With a creak the boat began to glide out of the harbor narrowly denying the Inquisition their prey. Two thousand years after the original exodus, yet another group of Jews left their land of oppression with nothing but the matzahs in their sacks. Don Chaim knew that there would be countless dangers ahead, but all he could think of was the verse, “This was a night of vigil for Ha-shem, to bring them out of the land of Egypt. This night remains a night of vigil to Ha-shem for all the B’nei Yisrael, for all their generations.”
For some, Egypt is a place where the shackles are physical, for some Egypt is an emotional or spiritual place of constriction and limitation, but for all of us, the Seder night is a night that we can break free. In every generation there are those that stand up against us to wipe us out, to wipe out what we believe in, or to wipe out our belief in ourselves and our capability to change and transform. In the coming week, as we prepare for Pesach, let us contemplate what our Egypt is. Armed with that knowledge and the readiness to “leave with nothing but the matzah on our backs” to forge a new path, bravely leaving our comfort zone behind, we will indeed experience great light and salvation in Pesach 5781 once again!
Parsha Dvar Torah
In this week’s parsha, Vayikra, we begin reading about the many offerings that were brought in the Tabernacle and Temple. There are offerings brought with livestock, fowl, and even flour and oil. One common denominator between all the different offerings is that they all had salt placed on them. “You shall salt all your meal-offerings with salt and you shall not omit salt, the covenant of your G-d, from being placed upon your meal-offerings. You shall bring salt on every one of your offerings.” (Lev. 2:13)
The Medrash tells us that this was a result of a complaint filed back during the creation of the world. On the second day of creation G-d split the lower waters and the upper water. The lower waters were unhappy with the fact that they were left far away from G-d, and complained that they wanted to be closer to G-d. G-d consoled them by telling them that salt which is taken from the sea would be placed upon all the offerings, and that water would be poured on the Altar on Succot.
If this is the case, why do we put salt on the offerings, why not simply place sea water on them since it was the sea water that desired to be closer to G-d? Rabbi Yaakov Kamenetsky (1891-1986, Lithuania- NY) answers that the water elevates itself and joins the upper waters simply by evaporating. What’s left behind is the salt, that which does not naturally climb on its own. When G-d tells us that He wants the salt on all the offerings, He is saying that He wants to see us offer up the parts of us that are not inclined toward elevation on their own. The parts of us that we view as the residue, the part that remains behind when we try to grow and raise ourselves up. That is what G-d wants to see us bringing before Him as offerings.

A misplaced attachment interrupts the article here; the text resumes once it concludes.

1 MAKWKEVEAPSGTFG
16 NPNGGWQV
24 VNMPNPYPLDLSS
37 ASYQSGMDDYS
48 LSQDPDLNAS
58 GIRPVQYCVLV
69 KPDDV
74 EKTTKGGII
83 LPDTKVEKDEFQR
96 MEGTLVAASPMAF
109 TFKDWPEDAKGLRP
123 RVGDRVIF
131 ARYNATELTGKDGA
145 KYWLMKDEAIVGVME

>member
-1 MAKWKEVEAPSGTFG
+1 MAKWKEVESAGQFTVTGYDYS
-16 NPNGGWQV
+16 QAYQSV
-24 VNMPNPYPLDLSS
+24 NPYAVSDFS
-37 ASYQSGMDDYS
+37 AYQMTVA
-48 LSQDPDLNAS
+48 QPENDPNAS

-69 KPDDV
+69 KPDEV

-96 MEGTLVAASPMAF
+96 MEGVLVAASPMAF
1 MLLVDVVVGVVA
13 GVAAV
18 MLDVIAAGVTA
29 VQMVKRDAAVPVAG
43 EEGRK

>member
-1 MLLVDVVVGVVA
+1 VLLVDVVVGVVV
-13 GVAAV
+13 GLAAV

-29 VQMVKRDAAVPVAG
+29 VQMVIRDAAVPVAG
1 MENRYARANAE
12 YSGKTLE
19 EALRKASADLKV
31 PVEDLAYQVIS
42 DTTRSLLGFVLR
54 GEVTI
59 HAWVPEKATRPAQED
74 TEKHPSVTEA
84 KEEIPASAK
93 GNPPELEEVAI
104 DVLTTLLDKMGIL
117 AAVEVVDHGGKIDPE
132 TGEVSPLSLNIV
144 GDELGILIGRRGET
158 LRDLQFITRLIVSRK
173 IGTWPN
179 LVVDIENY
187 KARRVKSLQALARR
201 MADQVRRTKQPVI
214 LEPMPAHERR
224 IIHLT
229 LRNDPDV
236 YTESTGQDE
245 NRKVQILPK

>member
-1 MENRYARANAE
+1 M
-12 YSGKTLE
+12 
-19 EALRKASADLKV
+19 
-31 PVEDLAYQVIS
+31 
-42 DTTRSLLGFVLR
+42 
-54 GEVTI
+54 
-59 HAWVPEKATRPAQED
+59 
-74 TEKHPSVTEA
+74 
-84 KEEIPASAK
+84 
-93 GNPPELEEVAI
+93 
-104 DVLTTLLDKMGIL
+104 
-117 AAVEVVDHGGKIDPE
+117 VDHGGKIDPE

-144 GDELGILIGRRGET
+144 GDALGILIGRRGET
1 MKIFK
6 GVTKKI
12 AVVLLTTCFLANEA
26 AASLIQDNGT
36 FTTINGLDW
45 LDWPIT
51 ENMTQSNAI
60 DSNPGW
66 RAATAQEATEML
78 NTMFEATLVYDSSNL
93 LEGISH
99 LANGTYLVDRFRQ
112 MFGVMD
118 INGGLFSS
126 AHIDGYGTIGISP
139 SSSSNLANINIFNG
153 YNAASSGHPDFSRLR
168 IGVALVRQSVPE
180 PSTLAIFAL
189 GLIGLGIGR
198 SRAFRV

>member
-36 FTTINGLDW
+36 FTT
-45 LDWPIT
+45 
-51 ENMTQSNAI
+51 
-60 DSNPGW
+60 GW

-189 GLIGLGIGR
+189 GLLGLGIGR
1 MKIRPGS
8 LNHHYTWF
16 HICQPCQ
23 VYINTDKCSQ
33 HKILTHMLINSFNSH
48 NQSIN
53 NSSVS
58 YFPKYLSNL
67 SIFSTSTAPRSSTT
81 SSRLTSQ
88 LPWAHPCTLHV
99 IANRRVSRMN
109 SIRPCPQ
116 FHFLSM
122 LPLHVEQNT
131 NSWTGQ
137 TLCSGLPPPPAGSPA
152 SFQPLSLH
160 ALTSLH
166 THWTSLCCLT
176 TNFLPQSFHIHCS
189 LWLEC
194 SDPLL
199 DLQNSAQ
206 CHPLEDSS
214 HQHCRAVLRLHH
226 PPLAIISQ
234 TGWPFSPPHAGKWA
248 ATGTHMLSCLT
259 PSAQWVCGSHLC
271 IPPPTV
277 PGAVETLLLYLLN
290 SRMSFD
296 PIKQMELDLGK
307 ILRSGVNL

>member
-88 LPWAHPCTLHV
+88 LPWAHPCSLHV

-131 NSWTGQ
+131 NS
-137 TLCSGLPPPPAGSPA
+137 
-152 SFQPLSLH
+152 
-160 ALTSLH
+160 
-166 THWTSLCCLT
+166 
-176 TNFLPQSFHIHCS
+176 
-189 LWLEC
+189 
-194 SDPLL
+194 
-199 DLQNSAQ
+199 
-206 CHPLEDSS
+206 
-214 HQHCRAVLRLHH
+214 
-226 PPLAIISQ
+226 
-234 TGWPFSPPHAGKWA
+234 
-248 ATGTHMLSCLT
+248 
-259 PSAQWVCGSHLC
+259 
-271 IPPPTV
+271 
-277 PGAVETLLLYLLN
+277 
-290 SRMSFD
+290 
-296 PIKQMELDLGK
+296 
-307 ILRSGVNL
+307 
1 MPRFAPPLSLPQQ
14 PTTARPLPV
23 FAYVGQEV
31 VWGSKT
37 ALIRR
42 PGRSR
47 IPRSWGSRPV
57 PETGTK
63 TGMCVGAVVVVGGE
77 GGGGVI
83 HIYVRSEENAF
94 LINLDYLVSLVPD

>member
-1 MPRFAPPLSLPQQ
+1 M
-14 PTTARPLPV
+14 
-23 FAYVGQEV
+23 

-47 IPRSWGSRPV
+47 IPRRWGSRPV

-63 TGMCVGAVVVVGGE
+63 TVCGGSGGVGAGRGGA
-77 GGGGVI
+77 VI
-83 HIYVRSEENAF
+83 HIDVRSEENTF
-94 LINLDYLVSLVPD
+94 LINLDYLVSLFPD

There should be no part of our personality that we hate. Some parts of our personality we love because they are naturally good. Then there are the parts that we should love, because when we iron them out, we not only grow immeasurably, but we tap capabilities we never thought we had! Please pass the salt…
This week’s Parsha begins with G-d calling Moses from the Tabernacle for the first time since His Presence rested upon it. Since the purpose of the Tabernacle is to enable the Jewish People to serve G-d in a focused manner and place, G-d’s first discussion with Moses is about the Temple service and the sacrifices.
The Torah describes the laws of the olah, the wholly burnt offering, as they pertain to animals and fowl. (Quick lesson: G-d says both the olah brought from an animal ($$$$) and the olah brought from a bird ($) will bring a satisfying aroma before Him. This teaches us that whether it is an expensive gift or an inexpensive one, they are equally satisfying before G-d as long as the intent is sincere.) The Parsha then elucidates the five types of meal offerings (that is meal as in fine flour, not meal as in bringing a four course dinner with a side of sushi). After describing these basic offerings, the Torah commands us to put salt on everything offered upon the alter (this is one of the reasons we dip our bread in salt after making the Hamotzi blessing – to remind us that our table should be like an altar, and we should eat in an elevated fashion, not out of gluttony).
The Torah then discusses the laws of the peace offering (called that because everyone gets a piece of the action; some of the meat goes on the Altar, some to the Kohanim, and some to the owners who brought the sacrifice) and the sin offerings. This is followed by a description of an offering brought when a group of the Elders of the Assembly make an erroneous judgment, causing a large group to sin. After that, we are told of special sin offerings brought if the king or the Kohain Gadol commits a sin. The message here is that the more elevated your status, the more you must scrutinize your actions since they have a stronger effect. When a sin is committed by a person of higher stature, the atonement process is more elaborate than the process for a commoner.
Finally, we learn of the Asham sacrifice, the guilt offering, brought for a variety of sins such as broken oaths, entering into holy areas while in a state of unknown impurity, stealing and then making an oath denying it, and certain cases of uncertainty as to whether one committed a grave sin or not. And that, my friends, pretty much sums the whole Parsha up!
Quote of the Week: Liberty is always dangerous, but it’s the safest thing we have. ~Harry Fossick
Random Fact of the Week: Coffee is the second most traded product in the world after petroleum.
Funny Line of the Week: Living on Earth is expensive, but it does include a free trip round the sun.
Have a Superfly Shabbos,
R’ Leiby Burnham